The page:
At this level, most of the earnings for chess pros will come from coaching activities. While some GMs who rate below 2700 make their living playing full-time chess, it isn’t easy to consistently attain paid positions at enough tournaments and events to make a good living. In most cases, 2600 GMs work on ‘condition’ terms, with their travel, accommodation, meals, and expenses paid to attend events.
Between 2500 and 2600, GMs can potentially earn between $1,000 and $3,000 each month through playing. While this might not be a sustainable living wage in developed nations, it can be a comfortable wage for people living in places with lower living costs. At any rate, the level of compensation offered to GMs will vary depending on the country in question, with those with a strong chess culture generally earning more than those in countries without one.
A full-time GM coach can charge between $30 and $100 for their coaching services, and many choose to supplement their earnings by formulating chess opening courses and rewriting existing chess books and content.
The next rank of chess experts is known as International Master, and these mostly rely on coaching to make ends meet since the competition at this level is extremely high and the earning opportunities significantly scarcer. In most cases, IMs who choose to play full-time chess will earn about $500 to $1,200 each month, and event organizers may only offer to pay their expenses when inviting them to participate in events.
As coaches, International Masters may charge between $20 and $75 per hour, with only rare exceptions being able to charge up to $100 for an hour of their time.
Next on the rating scale are FIDE Masters. These are generally below the threshold required to make a living by playing chess, so they make money through coaching or working for chess clubs and organizations. At this level, playing opportunities are few and far between, and FIDE Masters who tried to survive on chess playing alone would only make about $300 to $800 each month.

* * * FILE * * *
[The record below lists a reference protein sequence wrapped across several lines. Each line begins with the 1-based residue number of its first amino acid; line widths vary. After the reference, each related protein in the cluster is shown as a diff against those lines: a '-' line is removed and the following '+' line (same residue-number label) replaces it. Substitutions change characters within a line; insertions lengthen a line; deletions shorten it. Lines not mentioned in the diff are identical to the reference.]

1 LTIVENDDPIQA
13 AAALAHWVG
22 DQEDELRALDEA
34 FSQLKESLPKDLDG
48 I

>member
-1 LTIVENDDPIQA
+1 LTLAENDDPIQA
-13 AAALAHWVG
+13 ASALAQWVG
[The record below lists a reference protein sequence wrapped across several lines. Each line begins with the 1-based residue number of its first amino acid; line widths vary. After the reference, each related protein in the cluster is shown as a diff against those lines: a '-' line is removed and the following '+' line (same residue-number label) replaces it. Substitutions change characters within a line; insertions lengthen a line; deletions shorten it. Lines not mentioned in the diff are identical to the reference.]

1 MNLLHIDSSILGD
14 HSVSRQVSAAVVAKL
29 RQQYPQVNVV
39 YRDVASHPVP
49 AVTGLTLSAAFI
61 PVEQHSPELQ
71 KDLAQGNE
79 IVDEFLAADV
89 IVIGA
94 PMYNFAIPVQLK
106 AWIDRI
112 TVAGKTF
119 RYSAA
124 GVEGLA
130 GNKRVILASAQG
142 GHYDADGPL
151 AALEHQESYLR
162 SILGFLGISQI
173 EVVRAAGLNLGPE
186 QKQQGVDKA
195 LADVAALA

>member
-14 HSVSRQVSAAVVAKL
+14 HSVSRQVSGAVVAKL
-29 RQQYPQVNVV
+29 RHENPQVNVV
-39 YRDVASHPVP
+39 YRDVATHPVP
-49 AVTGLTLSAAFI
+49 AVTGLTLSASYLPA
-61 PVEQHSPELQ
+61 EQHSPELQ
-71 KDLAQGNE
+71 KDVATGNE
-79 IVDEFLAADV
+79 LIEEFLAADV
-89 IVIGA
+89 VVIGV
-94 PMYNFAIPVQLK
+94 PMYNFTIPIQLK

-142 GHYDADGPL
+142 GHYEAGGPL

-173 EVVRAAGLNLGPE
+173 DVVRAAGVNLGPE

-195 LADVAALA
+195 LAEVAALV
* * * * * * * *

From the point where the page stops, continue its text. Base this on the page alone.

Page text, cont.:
FIDE Masters can charge between $15 and $40 every hour, earning them between $1,500 and $5,000 per month. Most beginners and players with FIDE ratings below 1200 will choose to have FIDE Masters or International Masters s their chess tutors. This, in part, is because there isn’t a great deal of difference between FIDE Masters, International Masters, and players with 2200+ ratings. A more reliable money-maker for these players will be to coach others.
At this level of the chess ladder, you cannot expect to earn money directly through playing chess. This is virtually impossible for anyone with a DIFE rating below 2300. Even so, there will still be potential earning opportunities from coaching activities. Candidate Masters may charge anywhere between $10 and $20 for an hour of training, potentially netting them $1,000 to $3,000 each month if they work full-time.
FIDE Rating 2000 – 2200 Players
Anyone who crosses the 2000 mark in FIDE ratings is an excellent chess player, even though they might not be ready to participate in and win tournaments just yet. Only 3 percent of ranked chess players around the world have surpassed the 2000 mark, making them special talents, whichever way you look at it.
As far as earnings are concerned, these players have similar prospects to Candidate Masters, as long as they are willing to market themselves efficiently and work hard at establishing a good reputation as a tutor. On average, players in this bracket can earn between $800 and $2,500 per month.
How Chess Players Earn Money